The setting is a number of years after the end of the Pacific War. Here in the setting’s “Verona,” a turf war is being waged by two gangs, the Capulets, a newly revived Japanese yakuza
gang, and the Montagues, a group made of foreign postwar residents of Japan led by Korean nationals.
Late at night Juliet arrives at a wharf on the outside of town, having come from the outlying countryside to start a new life in the city at the invitation of her older brother, Tibalt. Come to meet Juliet is Tibalt’s common-law wife, Sophia. Juliet tells Sophia that she has had bad luck with men and wants to her life anew.
Tibalt lost a leg in the War but it doesn’t keep him from following the leader of the Capulet gang he adores, Roberto, in a life full of street fighting. Sophia is worried about the changed man her husband has become.
Romeo, a reformed former Montague with a stutter, has started a small business at an outdoor stall under the girder bridge in front to the “Paektu Mountain” Eastern medicine clinic, where he sells shochu
liquor. He is leading a life without any hopes for the future, and he has two childhood friends named Mercutio and Benvolio. The level-headed Benvolio and the earnest Romeo do their best to clean up the trouble that the feisty Mercutio is always getting into.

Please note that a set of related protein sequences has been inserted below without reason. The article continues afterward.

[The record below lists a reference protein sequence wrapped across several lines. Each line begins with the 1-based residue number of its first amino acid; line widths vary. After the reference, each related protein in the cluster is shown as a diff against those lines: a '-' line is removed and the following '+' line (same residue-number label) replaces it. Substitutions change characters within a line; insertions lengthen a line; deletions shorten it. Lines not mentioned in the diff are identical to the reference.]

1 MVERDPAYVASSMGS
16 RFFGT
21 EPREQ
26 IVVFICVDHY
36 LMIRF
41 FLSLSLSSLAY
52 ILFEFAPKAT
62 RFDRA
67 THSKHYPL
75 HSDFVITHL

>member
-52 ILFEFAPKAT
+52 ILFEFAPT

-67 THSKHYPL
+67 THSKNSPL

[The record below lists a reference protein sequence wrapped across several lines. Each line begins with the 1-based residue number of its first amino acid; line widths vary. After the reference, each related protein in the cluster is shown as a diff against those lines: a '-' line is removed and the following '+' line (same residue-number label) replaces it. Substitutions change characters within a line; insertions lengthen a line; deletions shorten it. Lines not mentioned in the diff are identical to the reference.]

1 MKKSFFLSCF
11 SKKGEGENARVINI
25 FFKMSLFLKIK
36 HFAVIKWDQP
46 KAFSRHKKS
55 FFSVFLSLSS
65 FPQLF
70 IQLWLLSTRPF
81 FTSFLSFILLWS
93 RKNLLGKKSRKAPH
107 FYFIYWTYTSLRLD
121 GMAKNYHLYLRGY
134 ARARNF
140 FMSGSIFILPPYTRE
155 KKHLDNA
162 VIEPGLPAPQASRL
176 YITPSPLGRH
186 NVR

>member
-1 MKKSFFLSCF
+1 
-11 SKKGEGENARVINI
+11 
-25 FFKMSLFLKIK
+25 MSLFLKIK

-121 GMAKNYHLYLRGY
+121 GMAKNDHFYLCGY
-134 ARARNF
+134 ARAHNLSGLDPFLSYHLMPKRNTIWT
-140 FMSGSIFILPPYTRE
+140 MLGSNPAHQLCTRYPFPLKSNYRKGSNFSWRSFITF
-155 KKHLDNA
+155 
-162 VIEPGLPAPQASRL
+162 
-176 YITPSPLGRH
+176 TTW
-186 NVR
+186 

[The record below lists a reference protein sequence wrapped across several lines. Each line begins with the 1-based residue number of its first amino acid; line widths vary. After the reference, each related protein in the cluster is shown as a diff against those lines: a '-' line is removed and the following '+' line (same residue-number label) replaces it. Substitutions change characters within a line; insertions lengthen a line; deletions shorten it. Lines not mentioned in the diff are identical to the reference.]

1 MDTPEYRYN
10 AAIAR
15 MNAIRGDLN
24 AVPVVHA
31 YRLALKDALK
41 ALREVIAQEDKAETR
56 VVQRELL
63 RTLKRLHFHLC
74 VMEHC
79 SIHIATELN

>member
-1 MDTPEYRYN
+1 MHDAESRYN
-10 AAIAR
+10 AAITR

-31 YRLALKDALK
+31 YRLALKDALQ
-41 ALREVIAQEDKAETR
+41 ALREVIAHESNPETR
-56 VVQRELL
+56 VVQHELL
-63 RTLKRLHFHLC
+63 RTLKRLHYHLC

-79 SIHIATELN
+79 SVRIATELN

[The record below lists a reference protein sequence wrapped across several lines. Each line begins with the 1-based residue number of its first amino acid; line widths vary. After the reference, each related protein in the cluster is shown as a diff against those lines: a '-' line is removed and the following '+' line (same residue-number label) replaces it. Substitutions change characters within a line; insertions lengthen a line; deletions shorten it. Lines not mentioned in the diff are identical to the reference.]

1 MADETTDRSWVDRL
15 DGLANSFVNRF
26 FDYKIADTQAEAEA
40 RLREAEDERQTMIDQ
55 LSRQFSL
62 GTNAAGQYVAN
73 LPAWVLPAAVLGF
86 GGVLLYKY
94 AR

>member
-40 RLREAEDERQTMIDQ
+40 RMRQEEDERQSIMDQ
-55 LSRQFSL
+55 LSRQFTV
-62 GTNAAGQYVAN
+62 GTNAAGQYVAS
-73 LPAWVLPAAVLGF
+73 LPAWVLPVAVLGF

From Lawrence at the clinic, Romeo has been warned that he should stop associating with his no-good friends, but still finds himself being led off to a dance hall by them, and it is there that he happens to meet Juliet.
To Romeo’s complaint that finding hope in a town like this is tougher that try to find a ring you lost in and endless beach of sand, Juliet replies encouragingly, I think you can find it too.” The two fall in love at once and swear eternal love up on a platform for hanging laundry.
Sophia asks Tibalt what makes him so desperate to rusk headlong into life so recklessly. Tibalt tells her the hellish truth of his unspeakable war experience of having to kill his own sick and wounded comrades and young foreign recruits at the order from his commander that, “Soldiers who can’t keep fighting should die.”
As the Montagues and Capulets watch, a one-on-one fight begins between Mercutio and Tibalt. Romeo tries to intercede, but Mercutio is stabbed by Tibalt. In a flashback to his horrible war experience, Tibalt gives out a heart-wrenching shout. Seized by anger, Romeo moves to cut Tibalt back, but in that instant, Tibalt grabs Romeo’s hand and drives the dagger into his own chest laughing in cynical irony as the life leaves him.